Where’s Bobby K?
(Godfather Records GR 816/817)
Telstra Stadium, Sydney, Australia – April 11th, 2006
Disc 1 (53:02): Intro, Jumping Jack Flash, Let’s Spend The Night Together, You Got Me Rocking, Oh No Not You Again, Dead Flowers, Angie, It’s Only Rock’n Roll, Tumbling Dice, Night Time Is The Right Time, Band Introductions, This Place Is Empty (Keith), Happy (Keith)
Disc 2 (6048): Miss You (to B-stage), Rough Justice, Get Off Of My Cloud, Honky Tonk Women (to main stage), Paint It Black, Sympathy For The Devil, Start Me Up, Brown Sugar, You Can’t Always Get What You Want, Satisfaction
After The Rolling Stones played Japan on the Bigger Bang tour, a series of shows meticulously documented by the Japanese bootleg labels that summer, the band played their first ever show in mainland China on April 8th in Shanghai. The final four gigs of the first third of the tour were in Australia starting on April 11th in Sydney.
When the Stones last visited Sydney on the Licks tour in 2003, they played at the 2,200 seat Enmore Theatre and two nights in the 17,000 capacity SuperDome. But the Bigger Bang tour saw them play the 58,000 capacity Telstra Stadium. Ticket sales were slow for this gig, it wound up being the third biggest audience of the first leg of the tour, trailing their the massive gig in Rio de Janiero on February 18th in front of 2 million and their Super Bowl set in Detroit on February 5th in front of 65,000.
Some of the fan reviews complained that the sound was very muddy, especially at the beginning. Godfather use an excellent stereo audience tape that has some of that quality. It’s loud, slightly bass heavy and details can sometimes get lost, but is nonetheless a very enjoyable recording.
And what does come through is a tremendous amount of excitement and energy. The Sydney Morning Herald states in a review the following day, “OF COURSE it started with a bang. At exactly 9pm, fireworks erupted from the highest point of the stage, and asteroids hurtled towards the audience on the big screen.
“Keith Richards appeared first, a black guitar slung around his knees. He chopped out the dirty, distorted riff that introduces Jumping Jack Flash, and people leapt to their feet, sending white plastic chairs skittling behind them.
“‘Ah was ba-hn, in a crossfire hurricane,’ sang Sir Mick, resplendent in a sparkly scarlet jacket and shiny scarlet shirt. He raced across the stage, clapping and pointing at invisible demons like a Southern Baptist minister in full flight.
“It is unlikely that many fans were there to hear songs from the band’s new album, A Bigger Bang. They came, as they always come, to hear the back catalogue of classics. Perhaps they had also come to see whether Jagger was still the inspiration for every brattish, camp frontman from David Bowie to Jarvis Cocker. And to see if Richards could still wring magic from his guitar. They can, of course – because, to borrow one of the titles of their own songs, it’s only rock’n’roll but they like it. As Richards once said: ‘Getting old is a fascinating thing. The older you get the older you want to be.'”
After the introduction the band start with “Jumping Jack Flash.” Charlie is a bit too fast for the band, but they settle into a nice groove and for twenty minutes the band play energetic opening numbers “Let’s Spend The Night Together,” a fun “You Got Me Rocking” and a rough version of “Oh No Not You Again” that borders on chaos.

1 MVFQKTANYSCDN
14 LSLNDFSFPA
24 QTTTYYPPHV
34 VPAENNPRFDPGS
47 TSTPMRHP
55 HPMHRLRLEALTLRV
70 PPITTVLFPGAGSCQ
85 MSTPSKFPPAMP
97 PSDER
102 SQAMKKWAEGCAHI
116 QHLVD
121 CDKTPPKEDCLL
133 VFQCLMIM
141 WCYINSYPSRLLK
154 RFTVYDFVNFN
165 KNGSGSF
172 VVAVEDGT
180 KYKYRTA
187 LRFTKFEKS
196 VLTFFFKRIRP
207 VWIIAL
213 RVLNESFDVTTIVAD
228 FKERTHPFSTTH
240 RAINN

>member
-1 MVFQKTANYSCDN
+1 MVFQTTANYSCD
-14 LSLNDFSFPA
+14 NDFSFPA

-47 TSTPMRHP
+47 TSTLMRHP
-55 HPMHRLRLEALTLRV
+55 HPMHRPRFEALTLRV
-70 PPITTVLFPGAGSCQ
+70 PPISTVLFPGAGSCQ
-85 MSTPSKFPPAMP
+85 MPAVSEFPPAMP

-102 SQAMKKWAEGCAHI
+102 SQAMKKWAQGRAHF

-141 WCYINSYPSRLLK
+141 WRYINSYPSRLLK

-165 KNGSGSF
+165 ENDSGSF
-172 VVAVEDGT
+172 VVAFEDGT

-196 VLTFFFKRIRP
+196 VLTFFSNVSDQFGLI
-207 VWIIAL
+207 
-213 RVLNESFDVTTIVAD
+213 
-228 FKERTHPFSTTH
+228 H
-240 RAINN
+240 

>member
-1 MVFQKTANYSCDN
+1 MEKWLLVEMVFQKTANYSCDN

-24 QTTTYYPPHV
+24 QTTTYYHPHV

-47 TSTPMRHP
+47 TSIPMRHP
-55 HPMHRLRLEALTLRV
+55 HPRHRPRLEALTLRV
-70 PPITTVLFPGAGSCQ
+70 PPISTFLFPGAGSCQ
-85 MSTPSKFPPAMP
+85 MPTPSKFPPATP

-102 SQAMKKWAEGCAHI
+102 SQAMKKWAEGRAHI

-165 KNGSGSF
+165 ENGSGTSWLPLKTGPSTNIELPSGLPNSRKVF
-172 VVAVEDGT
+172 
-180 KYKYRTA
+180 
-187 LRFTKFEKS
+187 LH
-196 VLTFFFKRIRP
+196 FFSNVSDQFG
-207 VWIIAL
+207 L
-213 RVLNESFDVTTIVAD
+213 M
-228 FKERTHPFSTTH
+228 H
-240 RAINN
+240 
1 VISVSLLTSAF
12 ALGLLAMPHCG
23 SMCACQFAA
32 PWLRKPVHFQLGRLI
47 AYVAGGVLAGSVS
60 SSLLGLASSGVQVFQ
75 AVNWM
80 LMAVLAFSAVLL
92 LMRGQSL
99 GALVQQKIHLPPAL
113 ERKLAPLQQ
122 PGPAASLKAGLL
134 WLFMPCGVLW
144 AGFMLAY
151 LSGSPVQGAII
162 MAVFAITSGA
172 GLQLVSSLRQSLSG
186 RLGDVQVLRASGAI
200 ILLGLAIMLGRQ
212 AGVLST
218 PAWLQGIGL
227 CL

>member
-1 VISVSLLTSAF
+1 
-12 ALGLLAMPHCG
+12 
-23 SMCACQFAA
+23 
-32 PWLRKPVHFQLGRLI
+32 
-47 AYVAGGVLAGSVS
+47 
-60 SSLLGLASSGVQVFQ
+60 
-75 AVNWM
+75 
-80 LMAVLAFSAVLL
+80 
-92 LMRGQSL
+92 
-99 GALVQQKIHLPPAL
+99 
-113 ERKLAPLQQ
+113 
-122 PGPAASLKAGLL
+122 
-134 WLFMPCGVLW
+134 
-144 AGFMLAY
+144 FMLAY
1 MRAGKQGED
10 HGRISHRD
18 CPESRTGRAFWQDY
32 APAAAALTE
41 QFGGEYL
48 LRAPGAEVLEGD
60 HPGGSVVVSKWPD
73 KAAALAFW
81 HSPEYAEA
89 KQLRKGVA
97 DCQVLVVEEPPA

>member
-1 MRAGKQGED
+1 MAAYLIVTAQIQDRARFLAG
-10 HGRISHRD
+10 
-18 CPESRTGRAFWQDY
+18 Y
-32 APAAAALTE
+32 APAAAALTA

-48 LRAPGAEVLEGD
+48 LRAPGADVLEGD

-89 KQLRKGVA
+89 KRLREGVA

The set list has minor variations. “Dead Flowers” is a welcome surprise and is followed by “Angie” featuring Richards’ nimble fingers. “Tumbling Dice” is another song that is a bit rough and comes close to breaking down.
Jagger tells they audience they’re going to play a song by their favorite blues pianists Ray Charles before a cover of “Night Time Is the Right Time,” a definite high point of the show.
During the band introductions Jagger calls Ron Wood the “Rembrandt of rock” and Charlie Watts the “Wembley Whammer.” Charlie came out to the mic and mentioned that Australia lost the Ashes to England in cricket. Mick followed up by saying that they might make it down to Australia in January to see one of the matches.
Keith follows with his two songs set. The new “This Place Is Empty” and “Happy.”
The second disc starts with “Miss You” as they move to the B-stage. This is always a high point of the show and the vast audience are very vocal in their approval, singing and clapping along. The new “Rough Justice,” “Get Off Of My Cloud” and “Honky Tonk Women” complete this part of the show.
There is a short interval of crowd noise as they get ready for the finale. The opening strains of “Paint It Black” fill the stadium and set a more serious atmosphere compared to the celebratory nature of the rest of the concert. “Sympathy For The Devil,” dominated by Chuck Leavell’s piano, continues the trend.
The set ends with “Start Me Up” and “Brown Sugar” with the encores “You Can’t Always Get What You Want” and a raucous version of “(I Can’t Get No) Satisfaction.”
Unofficial releases for the early part of the Bigger Bang tour were dominated by the Japan shows (for obvious reasons). The Australian dates were unfairly overlooked and releasing this show isn’t an attempt to capitalize on the souvenir aspect of the show, but rather upon the show’s historic import. The Sydney show is generally excellent and worthy of a silver release. Where’s Bobby K? (the title refers to the missing saxophone player Bobby Keyes whose absence isn’t explained) is a nice production worth having.If you liked this review, buy me a cup of joe. (Suggested: $3 a shot or $7.5 for a double)